Should we really listen to users?

Yuko Aoyama from Clark University, USA, asked this question to the amazement of most of the audience. You see, most innovation and product design literature tends to underline the importance of the user to successful products. However Prof. Aoyama noted the case of Wii – with which Nintendo completely ignored the traditional gamers and went for a completely new type of console and gaming. Apparently not only the industry but also the users get stuck as well in a dominant design. To break out of the maturity stage and get back to new product innovation we maybe have to stop listening to the users.

Naturally lots of coffee chats were around this suggestion and another very good idea that emerged – I think somewhere between the second cigarette and the next coffee break was that Nintendo made a deliberate attempt to find a new market since the existing one was so saturated. Maybe a good example for other companies to follow in the future then – you never know our grandmothers may represent the market of the future.

The quirky and the wonderful

As it always happens in academic conference there where some lovely presentations that anyone would have a hard time to classify. I feel obliged to mention two of them because the work behind them is serious and they raise some very interesting points – even if I have serious difficulties in putting them in any generalized context – but I guess that’s their charm.

Miika Blinn (Free University of Berlin, Germany) talked about dubbing in the German film market and the persistence of the practice even though it’s such an expensive endeavor. Historically dubbing in Germany was also promoted by the Third Reich in an attempt to “adapt films to the German mentality”. At the time dubbing was used to shield off foreign cultural influences. One of the unintended (or maybe intended?) consequences of dubbing’s prevalent use today is that small and medium production companies have to spend a large part of their budget on dubbing putting them at a major disadvantage against bit studios. What is this really doing to small and independent production of films in Germany?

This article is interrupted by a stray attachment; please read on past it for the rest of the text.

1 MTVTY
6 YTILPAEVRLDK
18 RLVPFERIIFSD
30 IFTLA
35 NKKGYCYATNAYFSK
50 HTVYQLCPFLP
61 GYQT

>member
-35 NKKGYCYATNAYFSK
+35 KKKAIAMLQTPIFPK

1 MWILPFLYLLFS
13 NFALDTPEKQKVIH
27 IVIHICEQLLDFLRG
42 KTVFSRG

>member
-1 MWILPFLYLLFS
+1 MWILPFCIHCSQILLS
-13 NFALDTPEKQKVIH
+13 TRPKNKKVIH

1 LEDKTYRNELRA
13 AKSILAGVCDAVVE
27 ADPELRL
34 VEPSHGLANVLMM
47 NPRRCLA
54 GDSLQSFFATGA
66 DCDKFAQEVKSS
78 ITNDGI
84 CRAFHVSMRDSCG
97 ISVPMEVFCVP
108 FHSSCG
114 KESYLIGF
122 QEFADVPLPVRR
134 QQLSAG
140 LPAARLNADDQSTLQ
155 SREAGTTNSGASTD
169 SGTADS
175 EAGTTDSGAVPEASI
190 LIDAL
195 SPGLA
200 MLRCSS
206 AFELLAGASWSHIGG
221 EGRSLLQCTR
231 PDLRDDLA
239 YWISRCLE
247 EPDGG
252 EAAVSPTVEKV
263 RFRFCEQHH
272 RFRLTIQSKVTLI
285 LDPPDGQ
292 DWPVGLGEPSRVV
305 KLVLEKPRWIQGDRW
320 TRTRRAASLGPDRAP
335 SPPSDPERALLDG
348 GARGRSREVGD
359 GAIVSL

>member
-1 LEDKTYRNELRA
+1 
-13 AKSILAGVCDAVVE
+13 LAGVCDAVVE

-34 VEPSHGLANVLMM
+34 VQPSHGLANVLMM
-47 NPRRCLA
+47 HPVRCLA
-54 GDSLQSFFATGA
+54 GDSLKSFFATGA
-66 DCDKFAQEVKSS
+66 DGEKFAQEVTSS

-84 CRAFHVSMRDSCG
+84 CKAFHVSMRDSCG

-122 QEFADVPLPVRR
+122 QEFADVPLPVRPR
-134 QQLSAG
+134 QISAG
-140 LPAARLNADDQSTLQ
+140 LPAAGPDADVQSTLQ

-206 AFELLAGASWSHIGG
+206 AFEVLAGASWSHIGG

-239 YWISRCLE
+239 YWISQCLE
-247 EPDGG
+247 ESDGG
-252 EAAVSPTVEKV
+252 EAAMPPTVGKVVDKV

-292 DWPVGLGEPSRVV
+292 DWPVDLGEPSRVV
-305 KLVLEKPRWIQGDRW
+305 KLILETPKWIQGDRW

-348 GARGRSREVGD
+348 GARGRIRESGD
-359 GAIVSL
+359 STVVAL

David Grandadam (Universite Louis Pasteur, Strasbourg, France) – and don’t tell me that’s not just the most amazing name you ever heard – has done a fascinating piece of work, mapping the relationships and networks of jazz musicians working for the Blue Note label. Even though you would think that taking out the most connected musicians would impact on the connectivity in actuality this has very little impact. It seems that Blue Note musicians were largely familiar with one another. This however could not be possible in rock bands – they don’t change bands and record with each other.

However in Jazz, perhaps because so much of Jazz is based on improvisation work – most musicians have tended to play together one time or another. A very close network emerges and I really wanted to ask him if he feels that this is because of the ‘quirky’ community of jazz or perhaps because to play jazz you really have to be an accomplished musician hence you are well known. Sadly we were quickly going on to a third glass of wine by that time but I promise I will remember to ask tomorrow.

Until then – and if you have any questions or issues you would like me to raise at the conference please leave us a comment or drop us a line.